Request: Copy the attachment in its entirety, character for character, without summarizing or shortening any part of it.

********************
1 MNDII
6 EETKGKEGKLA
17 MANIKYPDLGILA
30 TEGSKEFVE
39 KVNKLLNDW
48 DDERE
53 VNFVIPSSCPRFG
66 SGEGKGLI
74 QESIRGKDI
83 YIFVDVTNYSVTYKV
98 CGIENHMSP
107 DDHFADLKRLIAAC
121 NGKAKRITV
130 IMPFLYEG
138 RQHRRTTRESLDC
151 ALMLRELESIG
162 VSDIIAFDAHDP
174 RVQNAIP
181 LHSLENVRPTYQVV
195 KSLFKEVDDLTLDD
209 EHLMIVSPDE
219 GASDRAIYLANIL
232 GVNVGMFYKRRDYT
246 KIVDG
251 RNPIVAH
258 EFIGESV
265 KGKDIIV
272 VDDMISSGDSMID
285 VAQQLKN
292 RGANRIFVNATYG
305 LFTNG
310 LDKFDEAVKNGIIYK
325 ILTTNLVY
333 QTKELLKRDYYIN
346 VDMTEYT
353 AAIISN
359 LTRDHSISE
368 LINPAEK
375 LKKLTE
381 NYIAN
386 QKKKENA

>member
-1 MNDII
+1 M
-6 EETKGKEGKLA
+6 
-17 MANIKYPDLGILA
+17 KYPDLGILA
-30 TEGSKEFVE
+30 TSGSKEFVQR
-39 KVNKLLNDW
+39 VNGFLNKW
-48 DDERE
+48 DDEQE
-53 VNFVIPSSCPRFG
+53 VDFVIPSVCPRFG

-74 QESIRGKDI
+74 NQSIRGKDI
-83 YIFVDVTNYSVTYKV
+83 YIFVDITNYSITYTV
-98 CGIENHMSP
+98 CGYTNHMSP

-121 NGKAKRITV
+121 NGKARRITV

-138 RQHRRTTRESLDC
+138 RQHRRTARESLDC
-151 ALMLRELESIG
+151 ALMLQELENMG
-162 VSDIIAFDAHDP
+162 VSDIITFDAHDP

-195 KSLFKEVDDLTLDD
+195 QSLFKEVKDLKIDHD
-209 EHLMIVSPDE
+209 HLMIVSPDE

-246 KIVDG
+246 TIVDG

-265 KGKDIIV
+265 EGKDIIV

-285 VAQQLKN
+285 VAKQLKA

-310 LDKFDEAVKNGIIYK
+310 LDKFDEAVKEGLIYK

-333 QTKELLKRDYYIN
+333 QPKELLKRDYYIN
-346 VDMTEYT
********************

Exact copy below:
1 MNDII
6 EETKGKEGKLA
17 MANIKYPDLGILA
30 TEGSKEFVE
39 KVNKLLNDW
48 DDERE
53 VNFVIPSSCPRFG
66 SGEGKGLI
74 QESIRGKDI
83 YIFVDVTNYSVTYKV
98 CGIENHMSP
107 DDHFADLKRLIAAC
121 NGKAKRITV
130 IMPFLYEG
138 RQHRRTTRESLDC
151 ALMLRELESIG
162 VSDIIAFDAHDP
174 RVQNAIP
181 LHSLENVRPTYQVV
195 KSLFKEVDDLTLDD
209 EHLMIVSPDE
219 GASDRAIYLANIL
232 GVNVGMFYKRRDYT
246 KIVDG
251 RNPIVAH
258 EFIGESV
265 KGKDIIV
272 VDDMISSGDSMID
285 VAQQLKN
292 RGANRIFVNATYG
305 LFTNG
310 LDKFDEAVKNGIIYK
325 ILTTNLVY
333 QTKELLKRDYYIN
346 VDMTEYT
353 AAIISN
359 LTRDHSISE
368 LINPAEK
375 LKKLTE
381 NYIAN
386 QKKKENA

>member
-1 MNDII
+1 M
-6 EETKGKEGKLA
+6 
-17 MANIKYPDLGILA
+17 KYPDLGILA
-30 TEGSKEFVE
+30 TSGSKEFVQR
-39 KVNKLLNDW
+39 VNGFLNKW
-48 DDERE
+48 DDEQE
-53 VNFVIPSSCPRFG
+53 VDFVIPSVCPRFG

-74 QESIRGKDI
+74 NQSIRGKDI
-83 YIFVDVTNYSVTYKV
+83 YIFVDITNYSITYTV
-98 CGIENHMSP
+98 CGYTNHMSP

-121 NGKAKRITV
+121 NGKARRITV

-138 RQHRRTTRESLDC
+138 RQHRRTARESLDC
-151 ALMLRELESIG
+151 ALMLQELENMG
-162 VSDIIAFDAHDP
+162 VSDIITFDAHDP

-195 KSLFKEVDDLTLDD
+195 QSLFKEVKDLKIDHD
-209 EHLMIVSPDE
+209 HLMIVSPDE

-246 KIVDG
+246 TIVDG

-265 KGKDIIV
+265 EGKDIIV

-285 VAQQLKN
+285 VAKQLKA

-310 LDKFDEAVKNGIIYK
+310 LDKFDEAVKEGLIYK

-333 QTKELLKRDYYIN
+333 QPKELLKRDYYIN
-346 VDMTEYT